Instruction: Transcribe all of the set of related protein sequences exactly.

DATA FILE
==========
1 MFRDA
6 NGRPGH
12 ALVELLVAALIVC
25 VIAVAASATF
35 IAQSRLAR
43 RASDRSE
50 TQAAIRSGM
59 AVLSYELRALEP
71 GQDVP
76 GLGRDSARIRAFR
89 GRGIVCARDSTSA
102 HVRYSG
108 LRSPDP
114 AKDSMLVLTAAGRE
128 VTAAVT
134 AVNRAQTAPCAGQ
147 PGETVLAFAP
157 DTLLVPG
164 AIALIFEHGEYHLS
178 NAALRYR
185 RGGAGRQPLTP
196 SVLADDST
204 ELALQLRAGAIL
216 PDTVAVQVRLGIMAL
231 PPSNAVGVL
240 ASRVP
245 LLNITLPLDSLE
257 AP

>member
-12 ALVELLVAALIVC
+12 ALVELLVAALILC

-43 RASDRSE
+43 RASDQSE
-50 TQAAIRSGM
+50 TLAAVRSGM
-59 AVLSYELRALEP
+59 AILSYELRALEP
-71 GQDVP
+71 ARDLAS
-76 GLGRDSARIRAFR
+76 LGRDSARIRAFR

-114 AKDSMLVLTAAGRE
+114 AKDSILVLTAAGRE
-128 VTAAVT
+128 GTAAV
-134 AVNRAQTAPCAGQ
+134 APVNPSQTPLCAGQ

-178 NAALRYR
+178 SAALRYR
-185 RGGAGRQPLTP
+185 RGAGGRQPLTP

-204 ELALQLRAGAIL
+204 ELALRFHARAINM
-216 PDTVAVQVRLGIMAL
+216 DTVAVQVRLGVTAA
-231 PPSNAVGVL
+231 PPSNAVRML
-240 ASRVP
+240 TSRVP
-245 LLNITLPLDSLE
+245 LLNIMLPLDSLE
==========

1 MFRDA
6 NGRPGH
12 ALVELLVAALIVC
25 VIAVAASATF
35 IAQSRLAR
43 RASDRSE
50 TQAAIRSGM
59 AVLSYELRALEP
71 GQDVP
76 GLGRDSARIRAFR
89 GRGIVCARDSTSA
102 HVRYSG
108 LRSPDP
114 AKDSMLVLTAAGRE
128 VTAAVT
134 AVNRAQTAPCAGQ
147 PGETVLAFAP
157 DTLLVPG
164 AIALIFEHGEYHLS
178 NAALRYR
185 RGGAGRQPLTP
196 SVLADDST
204 ELALQLRAGAIL
216 PDTVAVQVRLGIMAL
231 PPSNAVGVL
240 ASRVP
245 LLNITLPLDSLE
257 AP

>member
-12 ALVELLVAALIVC
+12 ALVELLVAALILC

-43 RASDRSE
+43 RASDQSE
-50 TQAAIRSGM
+50 TLAAVRSGM
-59 AVLSYELRALEP
+59 AILSYELRALEP
-71 GQDVP
+71 ARDLAS
-76 GLGRDSARIRAFR
+76 LGRDSARIRAFR

-114 AKDSMLVLTAAGRE
+114 AKDSILVLTAAGRE
-128 VTAAVT
+128 GTAAV
-134 AVNRAQTAPCAGQ
+134 APVNPSQTPLCAGQ

-178 NAALRYR
+178 SAALRYR
-185 RGGAGRQPLTP
+185 RGAGGRQPLTP

-204 ELALQLRAGAIL
+204 ELALRFHARAINM
-216 PDTVAVQVRLGIMAL
+216 DTVAVQVRLGVTAA
-231 PPSNAVGVL
+231 PPSNAVRML
-240 ASRVP
+240 TSRVP
-245 LLNITLPLDSLE
+245 LLNIMLPLDSLE